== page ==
THE CASTLE OF Krummau in Bohemia stands majestically on its crag in a bend of the Moldau river, presiding confidently over the town below. Český Krumlov, as the town is known in the currently-reigning Czech language, began in the thirteenth century under the Rosenberg family and was purchased by the Emperor Rudolf II in 1602. Yet it was under the princely house of Schwarzenberg (proprietors of Krumau from 1719 to 1945) that the castle flourished. The name Český Krumlov means Bohemian Krummau, to differentiate it from a Moravian town of the same name. (It is also often rendered as Krumau or Krumau-an-der-Moldau).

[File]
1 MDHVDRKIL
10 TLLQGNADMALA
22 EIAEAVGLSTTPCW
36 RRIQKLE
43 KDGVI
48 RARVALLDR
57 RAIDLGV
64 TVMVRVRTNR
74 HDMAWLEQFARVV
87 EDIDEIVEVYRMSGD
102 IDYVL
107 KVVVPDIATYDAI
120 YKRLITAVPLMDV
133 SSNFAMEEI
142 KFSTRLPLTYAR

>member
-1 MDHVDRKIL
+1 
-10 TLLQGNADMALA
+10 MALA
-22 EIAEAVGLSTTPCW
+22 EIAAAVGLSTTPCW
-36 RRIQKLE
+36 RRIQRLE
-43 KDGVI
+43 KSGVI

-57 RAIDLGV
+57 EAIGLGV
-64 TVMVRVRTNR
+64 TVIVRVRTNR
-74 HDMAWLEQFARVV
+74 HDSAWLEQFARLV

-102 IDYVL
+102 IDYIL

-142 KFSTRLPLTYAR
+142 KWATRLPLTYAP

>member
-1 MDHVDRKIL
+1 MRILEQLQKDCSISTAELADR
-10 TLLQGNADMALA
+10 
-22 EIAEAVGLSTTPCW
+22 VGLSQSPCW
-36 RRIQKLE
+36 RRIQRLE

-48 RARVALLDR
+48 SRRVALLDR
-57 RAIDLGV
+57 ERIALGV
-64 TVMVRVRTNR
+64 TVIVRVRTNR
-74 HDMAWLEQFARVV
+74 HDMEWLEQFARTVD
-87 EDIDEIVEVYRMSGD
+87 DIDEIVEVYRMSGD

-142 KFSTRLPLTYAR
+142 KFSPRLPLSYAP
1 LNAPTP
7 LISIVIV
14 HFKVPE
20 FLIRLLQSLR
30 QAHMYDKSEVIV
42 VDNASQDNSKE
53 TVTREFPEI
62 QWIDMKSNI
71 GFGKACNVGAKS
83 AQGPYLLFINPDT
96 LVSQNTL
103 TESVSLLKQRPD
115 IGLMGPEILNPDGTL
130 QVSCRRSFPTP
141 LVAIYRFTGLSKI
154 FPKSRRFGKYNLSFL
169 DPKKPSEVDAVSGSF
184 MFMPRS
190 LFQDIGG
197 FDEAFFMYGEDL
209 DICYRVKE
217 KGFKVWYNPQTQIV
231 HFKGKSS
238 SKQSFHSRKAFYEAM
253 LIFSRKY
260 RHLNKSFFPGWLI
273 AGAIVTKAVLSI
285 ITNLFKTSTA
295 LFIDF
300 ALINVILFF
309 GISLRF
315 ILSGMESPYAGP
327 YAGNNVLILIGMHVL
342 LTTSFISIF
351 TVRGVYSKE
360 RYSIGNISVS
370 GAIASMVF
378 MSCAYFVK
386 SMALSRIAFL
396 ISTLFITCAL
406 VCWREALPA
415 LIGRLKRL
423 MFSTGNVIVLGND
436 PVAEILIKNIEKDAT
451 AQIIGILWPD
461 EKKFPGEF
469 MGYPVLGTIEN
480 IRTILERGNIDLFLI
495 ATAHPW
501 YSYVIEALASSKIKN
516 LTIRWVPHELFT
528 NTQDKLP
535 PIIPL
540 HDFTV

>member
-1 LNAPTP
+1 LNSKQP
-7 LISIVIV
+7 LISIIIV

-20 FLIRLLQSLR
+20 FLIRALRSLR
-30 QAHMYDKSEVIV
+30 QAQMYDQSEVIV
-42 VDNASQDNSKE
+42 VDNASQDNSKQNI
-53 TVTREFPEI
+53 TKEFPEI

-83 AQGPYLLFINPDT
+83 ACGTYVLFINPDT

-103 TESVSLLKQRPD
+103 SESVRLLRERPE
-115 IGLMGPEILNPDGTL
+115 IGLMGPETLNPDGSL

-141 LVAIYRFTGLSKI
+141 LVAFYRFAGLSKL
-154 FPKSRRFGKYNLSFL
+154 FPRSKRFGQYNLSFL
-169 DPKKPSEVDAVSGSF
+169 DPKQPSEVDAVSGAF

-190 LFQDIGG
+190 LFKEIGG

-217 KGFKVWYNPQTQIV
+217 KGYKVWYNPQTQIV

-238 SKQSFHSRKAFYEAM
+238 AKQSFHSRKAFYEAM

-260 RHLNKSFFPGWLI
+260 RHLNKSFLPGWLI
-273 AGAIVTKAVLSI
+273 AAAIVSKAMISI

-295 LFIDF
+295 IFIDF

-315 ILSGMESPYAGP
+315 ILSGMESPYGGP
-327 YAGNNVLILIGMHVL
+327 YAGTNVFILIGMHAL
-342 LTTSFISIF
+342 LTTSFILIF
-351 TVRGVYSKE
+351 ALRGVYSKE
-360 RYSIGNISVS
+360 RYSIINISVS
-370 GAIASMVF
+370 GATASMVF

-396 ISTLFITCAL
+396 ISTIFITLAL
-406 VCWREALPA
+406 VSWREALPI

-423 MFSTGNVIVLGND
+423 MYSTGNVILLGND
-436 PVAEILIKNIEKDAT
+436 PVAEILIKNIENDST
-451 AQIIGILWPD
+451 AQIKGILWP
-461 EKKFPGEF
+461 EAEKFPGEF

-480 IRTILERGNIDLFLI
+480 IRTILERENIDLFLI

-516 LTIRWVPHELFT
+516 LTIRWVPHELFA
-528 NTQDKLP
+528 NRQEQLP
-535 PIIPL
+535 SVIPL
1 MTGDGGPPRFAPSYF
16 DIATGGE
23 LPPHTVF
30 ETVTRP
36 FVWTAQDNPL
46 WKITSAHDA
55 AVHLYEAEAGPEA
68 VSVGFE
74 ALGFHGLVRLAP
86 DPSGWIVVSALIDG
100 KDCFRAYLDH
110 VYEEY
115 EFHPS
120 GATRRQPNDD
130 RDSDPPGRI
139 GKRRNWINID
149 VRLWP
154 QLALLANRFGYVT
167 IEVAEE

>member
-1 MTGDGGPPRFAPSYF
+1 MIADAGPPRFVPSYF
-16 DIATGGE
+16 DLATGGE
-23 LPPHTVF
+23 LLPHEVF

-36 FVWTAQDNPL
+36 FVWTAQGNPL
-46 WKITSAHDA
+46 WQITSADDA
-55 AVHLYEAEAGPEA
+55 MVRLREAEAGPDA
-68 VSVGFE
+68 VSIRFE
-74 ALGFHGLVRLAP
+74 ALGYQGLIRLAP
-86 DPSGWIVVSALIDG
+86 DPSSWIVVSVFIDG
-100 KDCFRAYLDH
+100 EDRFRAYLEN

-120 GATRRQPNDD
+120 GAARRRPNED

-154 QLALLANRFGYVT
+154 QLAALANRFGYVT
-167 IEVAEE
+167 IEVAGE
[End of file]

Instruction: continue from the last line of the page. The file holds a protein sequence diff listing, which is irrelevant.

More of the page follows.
While the advent of Communism deprived the Schwarzenbergs of this great castle and numerous other vast properties of theirs behind the Iron Curtain, the Schwarzenbergs have since regained their natural prominence in Bohemia. His Serene Highness Prince Karl VII of Schwarzenberg, Duke of Krummau, Count of Sulz, Princely Landgrave of Kelttgau currently serves his country as Minister of Foreign Affairs of the Czech Republic, as well as being a member of the Czech Senate which convenes in the Wallenstein Palace in Prague. For the sake of convenience, however, His Serene Highness goes by ‘Karel Schwarzenberg’.